Non-profit organizations often rent their premises out to non-related groups to run programs involving children. The organization’s own members may not be present during such programs. Although the tenant group may have confirmed that it has liability insurance, there is always the possibility that a child involved in the program, or his parents, may bring a claim against the landlord for damages suffered while the child was a participant in the tenant program. To protect against such claims, the landlord should retain all documentation proving that the tenant rented the space for as long as there is the possibility that such a claim may be brought.

In a hypothetical scenario, an employee of the tenant group running the program engages in inappropriate behaviour with the children, and the children, once grown, seek to bring a claim against the landlord.

The landlord should retain documentation that its premises were rented so as to deferd against any claims based on vicarious liability, agency, or employment relationships relating to a potential sexual assault by an employee of the tenant at the rented premises. In other words, if a child is assaulted by a tenant’s employee while on the landlord’s property, the child may bring an action against the landlord for liability as owner of the property, vicarious liability for the actions of the employee, and the child may even claim that the employee was an agent or employee of the landlord. Having documentation regarding the rental arrangement may provide a defence against those claims. This is particularly so when the claim is brought many years after the alleged incident and it may be difficult to remember whether it was the non-profit organization or the tenant that ran the particular program.

How long should these documents be retaired? Since the potential claim is assumed to be based on a sexual assault, the limitation period can be lengthy. In Ontario, currently basic the limitation period is 2 years from the date when the claim was discovered. A claim is discovered at the earlier of when the assault took place, and when the child determines that he or she suffered damages, who assaulted him or her, and that a lawsuit is the proper action to take. The limitation period for sexual assaults prior to January 1, 2004 is 4 years. However, there are special transition rules.

The possible limitation periods that could apply to a claim based on a sexual assault are as follows:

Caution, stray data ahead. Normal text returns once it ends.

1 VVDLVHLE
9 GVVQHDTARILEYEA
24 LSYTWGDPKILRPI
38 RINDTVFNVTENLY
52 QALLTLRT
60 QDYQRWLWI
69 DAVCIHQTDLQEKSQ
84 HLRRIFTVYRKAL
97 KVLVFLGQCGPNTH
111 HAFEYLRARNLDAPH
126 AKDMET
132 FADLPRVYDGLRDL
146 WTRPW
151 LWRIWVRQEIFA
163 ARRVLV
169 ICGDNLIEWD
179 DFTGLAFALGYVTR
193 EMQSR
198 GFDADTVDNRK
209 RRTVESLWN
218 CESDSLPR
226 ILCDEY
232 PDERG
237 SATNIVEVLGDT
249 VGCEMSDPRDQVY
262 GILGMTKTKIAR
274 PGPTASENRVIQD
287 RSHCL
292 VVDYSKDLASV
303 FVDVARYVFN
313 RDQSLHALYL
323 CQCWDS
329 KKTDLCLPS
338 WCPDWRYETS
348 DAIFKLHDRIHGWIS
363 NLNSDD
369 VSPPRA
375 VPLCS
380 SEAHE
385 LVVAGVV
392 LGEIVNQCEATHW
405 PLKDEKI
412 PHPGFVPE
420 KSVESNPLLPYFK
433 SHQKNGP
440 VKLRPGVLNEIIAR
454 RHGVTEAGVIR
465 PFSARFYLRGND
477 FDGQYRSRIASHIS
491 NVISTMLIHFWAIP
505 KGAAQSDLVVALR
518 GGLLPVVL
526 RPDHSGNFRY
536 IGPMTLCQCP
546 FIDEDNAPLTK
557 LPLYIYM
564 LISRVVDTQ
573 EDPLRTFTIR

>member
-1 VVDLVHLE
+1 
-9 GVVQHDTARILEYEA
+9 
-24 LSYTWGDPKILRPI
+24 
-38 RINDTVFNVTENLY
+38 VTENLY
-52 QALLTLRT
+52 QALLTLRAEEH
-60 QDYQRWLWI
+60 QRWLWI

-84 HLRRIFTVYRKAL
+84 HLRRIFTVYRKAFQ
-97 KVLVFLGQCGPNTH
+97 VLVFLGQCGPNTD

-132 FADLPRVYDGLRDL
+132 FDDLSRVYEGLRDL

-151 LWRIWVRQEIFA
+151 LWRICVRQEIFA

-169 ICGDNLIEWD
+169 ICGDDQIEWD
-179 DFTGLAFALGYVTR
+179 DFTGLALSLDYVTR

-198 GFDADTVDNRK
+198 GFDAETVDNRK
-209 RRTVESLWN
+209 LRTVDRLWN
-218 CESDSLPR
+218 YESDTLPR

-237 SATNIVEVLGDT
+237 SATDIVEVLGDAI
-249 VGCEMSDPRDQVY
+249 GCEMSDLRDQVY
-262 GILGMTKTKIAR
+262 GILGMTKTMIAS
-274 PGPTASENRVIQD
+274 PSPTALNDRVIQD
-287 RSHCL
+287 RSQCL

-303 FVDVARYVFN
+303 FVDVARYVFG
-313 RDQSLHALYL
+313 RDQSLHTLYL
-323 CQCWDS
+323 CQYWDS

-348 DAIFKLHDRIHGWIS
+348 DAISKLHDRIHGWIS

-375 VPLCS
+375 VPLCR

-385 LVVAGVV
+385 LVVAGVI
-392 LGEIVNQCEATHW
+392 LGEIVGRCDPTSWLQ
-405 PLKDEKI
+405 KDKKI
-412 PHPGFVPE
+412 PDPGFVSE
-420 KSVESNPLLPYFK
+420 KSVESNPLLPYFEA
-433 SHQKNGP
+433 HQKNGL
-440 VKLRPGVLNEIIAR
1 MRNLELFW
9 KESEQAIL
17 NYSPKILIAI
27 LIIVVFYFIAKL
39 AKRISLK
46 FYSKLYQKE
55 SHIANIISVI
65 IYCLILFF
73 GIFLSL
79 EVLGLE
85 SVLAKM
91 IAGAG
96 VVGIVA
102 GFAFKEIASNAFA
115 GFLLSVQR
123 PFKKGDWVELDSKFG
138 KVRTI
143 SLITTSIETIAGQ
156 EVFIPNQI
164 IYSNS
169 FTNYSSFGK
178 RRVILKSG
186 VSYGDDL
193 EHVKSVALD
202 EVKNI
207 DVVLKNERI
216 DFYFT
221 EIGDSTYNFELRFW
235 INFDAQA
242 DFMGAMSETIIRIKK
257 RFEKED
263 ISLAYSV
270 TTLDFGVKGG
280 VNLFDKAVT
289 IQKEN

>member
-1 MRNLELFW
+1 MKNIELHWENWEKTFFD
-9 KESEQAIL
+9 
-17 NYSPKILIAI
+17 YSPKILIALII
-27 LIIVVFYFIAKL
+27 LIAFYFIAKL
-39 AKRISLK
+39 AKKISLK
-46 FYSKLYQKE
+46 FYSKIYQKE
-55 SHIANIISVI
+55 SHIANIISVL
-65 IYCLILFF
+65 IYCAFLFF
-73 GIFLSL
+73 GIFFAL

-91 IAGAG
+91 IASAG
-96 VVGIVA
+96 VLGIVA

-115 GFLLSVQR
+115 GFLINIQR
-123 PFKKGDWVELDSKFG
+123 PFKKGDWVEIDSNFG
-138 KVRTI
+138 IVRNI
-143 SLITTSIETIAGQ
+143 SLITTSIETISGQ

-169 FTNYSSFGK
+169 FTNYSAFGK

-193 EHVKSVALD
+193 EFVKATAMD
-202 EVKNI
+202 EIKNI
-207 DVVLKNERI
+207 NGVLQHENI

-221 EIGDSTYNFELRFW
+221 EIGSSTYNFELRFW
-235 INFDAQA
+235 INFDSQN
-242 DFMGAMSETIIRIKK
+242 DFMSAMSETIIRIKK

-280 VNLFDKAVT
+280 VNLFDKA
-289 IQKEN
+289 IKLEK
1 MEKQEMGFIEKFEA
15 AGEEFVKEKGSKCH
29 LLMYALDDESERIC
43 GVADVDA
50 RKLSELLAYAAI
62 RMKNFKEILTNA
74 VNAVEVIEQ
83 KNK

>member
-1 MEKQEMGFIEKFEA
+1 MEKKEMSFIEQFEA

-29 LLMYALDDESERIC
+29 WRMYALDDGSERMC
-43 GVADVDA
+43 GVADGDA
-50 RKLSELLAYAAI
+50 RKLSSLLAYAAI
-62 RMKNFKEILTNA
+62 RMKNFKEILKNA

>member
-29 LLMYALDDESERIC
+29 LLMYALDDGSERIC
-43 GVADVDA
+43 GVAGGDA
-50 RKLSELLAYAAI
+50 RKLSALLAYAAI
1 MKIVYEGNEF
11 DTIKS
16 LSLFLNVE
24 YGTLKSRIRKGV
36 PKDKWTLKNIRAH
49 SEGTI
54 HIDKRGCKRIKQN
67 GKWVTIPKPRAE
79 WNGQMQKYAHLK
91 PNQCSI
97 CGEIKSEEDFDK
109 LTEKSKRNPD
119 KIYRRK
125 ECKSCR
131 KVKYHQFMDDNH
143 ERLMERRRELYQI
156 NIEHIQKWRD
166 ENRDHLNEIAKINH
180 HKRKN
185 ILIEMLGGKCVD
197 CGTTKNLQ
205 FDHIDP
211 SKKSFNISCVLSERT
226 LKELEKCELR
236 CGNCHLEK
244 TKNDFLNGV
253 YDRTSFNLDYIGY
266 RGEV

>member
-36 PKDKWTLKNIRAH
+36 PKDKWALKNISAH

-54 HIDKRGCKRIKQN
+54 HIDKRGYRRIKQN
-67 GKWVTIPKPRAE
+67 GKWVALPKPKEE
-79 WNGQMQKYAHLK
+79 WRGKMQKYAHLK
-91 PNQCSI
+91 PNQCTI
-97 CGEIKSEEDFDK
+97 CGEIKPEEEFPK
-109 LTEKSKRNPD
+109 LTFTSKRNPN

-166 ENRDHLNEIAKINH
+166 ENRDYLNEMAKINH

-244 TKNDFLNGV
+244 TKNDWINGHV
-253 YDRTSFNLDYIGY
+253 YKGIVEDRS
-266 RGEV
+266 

• Basic limitation period: 2 years from when the claim is discovered.
  • Ultimate limitation period: 15 years after the claim is discovered.
  • There is no limitation period if the assault was committed by a person in a position of trust, authority or a fiduciary relationship.
    • It is possible that a person in a leadership position in a program for children is in a position of trust, authority or a fiduciary relationship, particularly if he or she has the ability to exercise some discretion or power so as to affect the child’s interests, and if the child is particularly vulnerable to or at the mercy of the leader.
  • For sexual assaults, the limitation period does not run during any time in which the plaintiff was incapable of commencing litigation because of his or her mental, physical or psychological condition. It is presumed that the plaintiff was incapable of bringing the action until he or she did actually bring it, unless the evidence proves otherwise.
  • For minors, the limitation period is suspended until they reach the age of majority (18 years) or have a litigation guardian appointed.

Based on these possible limitation periods, the limitation period in the hypothetical scenario could be 15 years, until the child reaches the age of majority, or until the child is capable of bringing an action, or perhaps there may be no limitation period. The most prudent course of action for a non-profit organization in this position would be to retain records indefinitely, or for at least 25 years, so as to allow the 15 year ultimate limitation period to pass after an 8-year old child reaches the age of majority. It must be kept in mind that if a tenant employer is found to be in a position of trust and authority with respect to the child, there will be no limitation period. In any particular case, the determination of whether the limitation period has expired will be based on the facts in that situation.